Accused of sexism last year, Basketball Australia (BA) is making the national women's team coach a full-time job to boost the world No 2 ranked Opals' quest for an elusive first Olympic gold medal.
However, longtime Opals mentor Carrie Graf won't benefit from the change after announcing on Thursday she will not re-apply for the post, instead accepting a coach-in-residence role at the University of Canberra while also coaching Canberra's WNBL team.
BA on Thursday started the search for new national men's and women's coaches, with Graf and men's team counterpart Brett Brown both now out of the picture after completing their four-year contracts at the London Olympics.
Brown announced his departure last October as he concentrates on his role as assistant coach with NBA team San Antonio Spurs.
BA said the men's team (Boomers) role would continue to be offered as a part-time position but with potential for the right candidate to serve in a full-time capacity at the new BA Centre of Excellence in Canberra.
But BA's chief executive Kristina Keneally was eager to tout the upgrading of the Opals coach role.
BA copped a caning in the lead up to last year's Olympics when it was revealed the women's side flew to London in economy class, while the men had business-class tickets.
"This is a ground-breaking, innovative move - it's the first time in over a decade that Basketball Australia has dedicated a full-time Olympic head coach to one of our national teams," former NSW Premier Keneally said in a statement.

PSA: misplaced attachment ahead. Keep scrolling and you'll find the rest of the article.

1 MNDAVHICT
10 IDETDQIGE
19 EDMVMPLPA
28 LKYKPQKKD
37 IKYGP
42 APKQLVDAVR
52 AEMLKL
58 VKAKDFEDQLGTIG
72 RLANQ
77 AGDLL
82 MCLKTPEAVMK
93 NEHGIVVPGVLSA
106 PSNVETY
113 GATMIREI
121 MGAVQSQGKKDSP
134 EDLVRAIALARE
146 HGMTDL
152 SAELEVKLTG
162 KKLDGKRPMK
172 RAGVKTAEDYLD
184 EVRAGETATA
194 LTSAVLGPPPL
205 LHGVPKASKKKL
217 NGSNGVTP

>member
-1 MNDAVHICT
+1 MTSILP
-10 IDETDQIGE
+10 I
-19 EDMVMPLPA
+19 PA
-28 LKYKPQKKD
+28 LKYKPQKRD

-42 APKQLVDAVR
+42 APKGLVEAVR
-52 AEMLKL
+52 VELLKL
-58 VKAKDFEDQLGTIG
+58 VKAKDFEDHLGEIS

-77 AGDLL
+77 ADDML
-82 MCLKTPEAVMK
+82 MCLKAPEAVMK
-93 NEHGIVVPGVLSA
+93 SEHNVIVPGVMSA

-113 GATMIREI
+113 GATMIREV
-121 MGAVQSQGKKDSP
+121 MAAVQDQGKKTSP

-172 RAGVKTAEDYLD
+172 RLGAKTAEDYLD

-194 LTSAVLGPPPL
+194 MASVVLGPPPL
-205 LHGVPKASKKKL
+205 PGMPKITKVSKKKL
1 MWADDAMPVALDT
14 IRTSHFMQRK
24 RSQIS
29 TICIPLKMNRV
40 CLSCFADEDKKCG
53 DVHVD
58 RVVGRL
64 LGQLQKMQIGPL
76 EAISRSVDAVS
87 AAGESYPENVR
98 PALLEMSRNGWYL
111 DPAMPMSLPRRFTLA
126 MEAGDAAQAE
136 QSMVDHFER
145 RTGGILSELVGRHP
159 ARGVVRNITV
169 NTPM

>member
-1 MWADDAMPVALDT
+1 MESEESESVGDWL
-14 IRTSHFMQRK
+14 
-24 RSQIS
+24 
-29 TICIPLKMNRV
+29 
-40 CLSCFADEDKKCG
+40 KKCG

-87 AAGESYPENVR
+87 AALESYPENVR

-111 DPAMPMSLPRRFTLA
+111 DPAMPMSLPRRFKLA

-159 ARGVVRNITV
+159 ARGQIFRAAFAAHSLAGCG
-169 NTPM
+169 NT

"The Opals are ranked second in the world by FIBA. They're Australia's most consistent medalling women's team across all sports - having medalled at the last five Olympic Games.
"This is about giving them the resources they need to aim for their first gold medal.
"We also expect that the Boomers will go into the 2016 Rio Olympics with the strongest squad to date and their strongest chances yet of winning a medal."
BA's high performance programs, currently run by the Australian Institute of Sport, will become the responsibility of the new Centre of Excellence over the next 12 months.
Keneally said both coaches would have the chance to shape the new Centre of Excellence, as well as define the national team programs ahead of the Rio Games.
BA has appointed two selection panels, with the organisation's general manager of high performance and national teams Steven Icke to chair both.
Jan Stirling, Rachael Sporn, Luc Longley, Andrew Gaze, and Ian Rutledge will select the Opals coach, while Luc Longley, Andrew Gaze, Jan Stirling, Paul Roos and Ian Rutledge were charged with finding the new Boomers boss.
Both coaches will serve a fixed term until the end of the Rio Olympics, with annual reviews.
A full-time Opals coach was one of the key recommendations from BA's review of the London Olympics.
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